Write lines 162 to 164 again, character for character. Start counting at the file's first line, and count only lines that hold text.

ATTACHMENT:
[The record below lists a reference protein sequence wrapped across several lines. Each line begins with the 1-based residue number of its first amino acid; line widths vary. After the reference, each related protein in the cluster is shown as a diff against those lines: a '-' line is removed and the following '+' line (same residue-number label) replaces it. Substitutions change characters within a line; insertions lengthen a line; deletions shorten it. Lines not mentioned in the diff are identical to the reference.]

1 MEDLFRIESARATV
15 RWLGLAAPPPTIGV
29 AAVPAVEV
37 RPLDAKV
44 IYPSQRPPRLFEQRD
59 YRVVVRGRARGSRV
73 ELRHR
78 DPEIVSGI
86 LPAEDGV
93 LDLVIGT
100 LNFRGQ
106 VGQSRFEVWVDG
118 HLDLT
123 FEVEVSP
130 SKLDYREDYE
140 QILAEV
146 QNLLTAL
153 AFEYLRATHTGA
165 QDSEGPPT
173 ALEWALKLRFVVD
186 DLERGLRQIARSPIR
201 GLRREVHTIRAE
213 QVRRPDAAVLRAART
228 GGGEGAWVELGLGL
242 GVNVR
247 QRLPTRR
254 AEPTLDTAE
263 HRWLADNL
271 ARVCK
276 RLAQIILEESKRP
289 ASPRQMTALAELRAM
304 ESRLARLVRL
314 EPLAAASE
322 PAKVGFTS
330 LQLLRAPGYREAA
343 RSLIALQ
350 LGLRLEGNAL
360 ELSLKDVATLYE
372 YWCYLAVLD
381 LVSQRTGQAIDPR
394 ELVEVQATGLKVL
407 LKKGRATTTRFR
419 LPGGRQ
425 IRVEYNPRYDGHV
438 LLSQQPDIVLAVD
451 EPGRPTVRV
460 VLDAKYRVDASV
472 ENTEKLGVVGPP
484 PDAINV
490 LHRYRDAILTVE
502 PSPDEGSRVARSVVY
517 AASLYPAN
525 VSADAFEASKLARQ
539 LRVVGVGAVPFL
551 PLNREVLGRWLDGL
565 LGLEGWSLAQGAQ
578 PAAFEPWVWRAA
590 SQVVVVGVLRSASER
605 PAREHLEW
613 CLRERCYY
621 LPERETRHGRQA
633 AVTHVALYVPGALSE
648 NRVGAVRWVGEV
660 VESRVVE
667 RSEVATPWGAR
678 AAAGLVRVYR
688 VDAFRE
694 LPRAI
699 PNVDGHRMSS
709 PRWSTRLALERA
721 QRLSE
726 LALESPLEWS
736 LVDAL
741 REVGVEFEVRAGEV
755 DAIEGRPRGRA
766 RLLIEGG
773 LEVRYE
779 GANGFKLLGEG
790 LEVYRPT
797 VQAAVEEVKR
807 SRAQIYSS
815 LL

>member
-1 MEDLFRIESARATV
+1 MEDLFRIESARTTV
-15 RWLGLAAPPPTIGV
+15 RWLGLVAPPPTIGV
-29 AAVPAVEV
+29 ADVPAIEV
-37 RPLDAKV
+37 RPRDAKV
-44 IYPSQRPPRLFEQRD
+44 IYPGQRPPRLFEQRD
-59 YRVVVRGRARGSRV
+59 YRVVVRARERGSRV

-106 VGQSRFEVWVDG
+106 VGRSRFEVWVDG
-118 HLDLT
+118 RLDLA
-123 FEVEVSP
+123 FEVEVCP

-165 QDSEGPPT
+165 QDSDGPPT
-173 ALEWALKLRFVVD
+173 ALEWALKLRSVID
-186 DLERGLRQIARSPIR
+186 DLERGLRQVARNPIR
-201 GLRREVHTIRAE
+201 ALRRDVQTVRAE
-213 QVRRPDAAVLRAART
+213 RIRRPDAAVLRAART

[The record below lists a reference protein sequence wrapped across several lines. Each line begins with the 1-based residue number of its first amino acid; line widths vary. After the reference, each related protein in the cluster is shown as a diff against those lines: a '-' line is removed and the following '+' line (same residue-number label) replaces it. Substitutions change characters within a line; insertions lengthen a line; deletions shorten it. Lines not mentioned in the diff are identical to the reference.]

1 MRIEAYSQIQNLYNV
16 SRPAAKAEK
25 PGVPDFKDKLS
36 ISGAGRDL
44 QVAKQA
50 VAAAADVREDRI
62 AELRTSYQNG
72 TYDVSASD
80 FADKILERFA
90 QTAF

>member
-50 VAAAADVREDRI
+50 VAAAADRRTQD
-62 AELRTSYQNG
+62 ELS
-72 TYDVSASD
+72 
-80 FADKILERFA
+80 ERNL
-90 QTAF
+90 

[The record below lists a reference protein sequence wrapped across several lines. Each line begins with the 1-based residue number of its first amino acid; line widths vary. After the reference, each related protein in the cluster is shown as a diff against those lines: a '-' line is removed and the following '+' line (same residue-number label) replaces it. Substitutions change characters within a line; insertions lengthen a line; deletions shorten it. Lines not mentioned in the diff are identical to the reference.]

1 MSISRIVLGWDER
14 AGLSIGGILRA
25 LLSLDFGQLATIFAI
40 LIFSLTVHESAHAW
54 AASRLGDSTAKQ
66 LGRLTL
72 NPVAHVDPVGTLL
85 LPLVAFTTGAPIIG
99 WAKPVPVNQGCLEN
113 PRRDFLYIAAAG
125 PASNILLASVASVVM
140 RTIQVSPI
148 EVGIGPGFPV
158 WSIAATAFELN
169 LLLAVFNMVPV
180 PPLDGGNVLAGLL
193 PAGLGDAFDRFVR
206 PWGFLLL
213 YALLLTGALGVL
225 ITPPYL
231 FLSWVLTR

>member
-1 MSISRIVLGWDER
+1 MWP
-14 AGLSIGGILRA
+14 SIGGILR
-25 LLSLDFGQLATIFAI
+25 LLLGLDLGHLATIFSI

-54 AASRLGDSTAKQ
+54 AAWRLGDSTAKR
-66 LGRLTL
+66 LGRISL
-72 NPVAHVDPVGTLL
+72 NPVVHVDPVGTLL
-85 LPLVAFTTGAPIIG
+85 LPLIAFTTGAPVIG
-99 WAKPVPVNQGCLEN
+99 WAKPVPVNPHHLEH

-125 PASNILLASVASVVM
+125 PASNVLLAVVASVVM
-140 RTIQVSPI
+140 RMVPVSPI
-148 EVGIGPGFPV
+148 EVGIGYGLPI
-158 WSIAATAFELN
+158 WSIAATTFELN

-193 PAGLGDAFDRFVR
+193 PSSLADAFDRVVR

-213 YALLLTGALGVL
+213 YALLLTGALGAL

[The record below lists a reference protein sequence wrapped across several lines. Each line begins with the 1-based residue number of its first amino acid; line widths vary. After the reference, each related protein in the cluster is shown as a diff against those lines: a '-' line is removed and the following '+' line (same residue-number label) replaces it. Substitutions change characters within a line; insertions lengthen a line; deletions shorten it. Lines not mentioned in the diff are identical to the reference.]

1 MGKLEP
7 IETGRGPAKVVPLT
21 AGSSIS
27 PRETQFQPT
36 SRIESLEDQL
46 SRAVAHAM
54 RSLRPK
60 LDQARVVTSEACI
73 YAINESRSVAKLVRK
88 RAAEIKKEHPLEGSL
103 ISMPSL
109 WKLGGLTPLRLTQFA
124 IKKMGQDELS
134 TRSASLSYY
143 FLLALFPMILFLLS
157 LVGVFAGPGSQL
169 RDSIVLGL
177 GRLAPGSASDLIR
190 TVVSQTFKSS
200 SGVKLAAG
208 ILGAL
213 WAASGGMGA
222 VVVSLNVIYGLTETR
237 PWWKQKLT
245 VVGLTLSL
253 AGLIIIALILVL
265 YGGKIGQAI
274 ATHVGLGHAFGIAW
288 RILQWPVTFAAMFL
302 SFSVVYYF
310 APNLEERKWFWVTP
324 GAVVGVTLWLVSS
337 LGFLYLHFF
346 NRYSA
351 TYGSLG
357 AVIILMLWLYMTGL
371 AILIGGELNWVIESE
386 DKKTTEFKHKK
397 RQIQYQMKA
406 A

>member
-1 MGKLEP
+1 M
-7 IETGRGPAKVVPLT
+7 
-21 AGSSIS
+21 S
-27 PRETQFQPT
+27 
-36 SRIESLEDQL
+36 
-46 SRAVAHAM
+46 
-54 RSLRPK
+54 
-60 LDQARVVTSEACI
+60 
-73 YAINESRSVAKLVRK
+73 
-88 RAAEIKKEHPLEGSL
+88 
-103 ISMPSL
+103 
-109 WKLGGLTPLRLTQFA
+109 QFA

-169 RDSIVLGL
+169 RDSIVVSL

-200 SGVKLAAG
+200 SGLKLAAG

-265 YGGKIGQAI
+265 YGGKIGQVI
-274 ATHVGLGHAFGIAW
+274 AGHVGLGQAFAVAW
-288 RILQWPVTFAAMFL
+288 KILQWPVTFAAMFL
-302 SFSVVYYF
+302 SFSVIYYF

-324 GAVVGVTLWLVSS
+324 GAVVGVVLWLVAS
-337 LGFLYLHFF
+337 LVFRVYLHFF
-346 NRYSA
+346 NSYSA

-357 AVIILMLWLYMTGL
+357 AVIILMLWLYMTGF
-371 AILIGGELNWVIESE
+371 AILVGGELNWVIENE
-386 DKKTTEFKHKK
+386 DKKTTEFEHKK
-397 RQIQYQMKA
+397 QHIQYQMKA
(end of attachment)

-25 LLSLDFGQLATIFAI
+25 LLLGLDLGHLATIFSI

-54 AASRLGDSTAKQ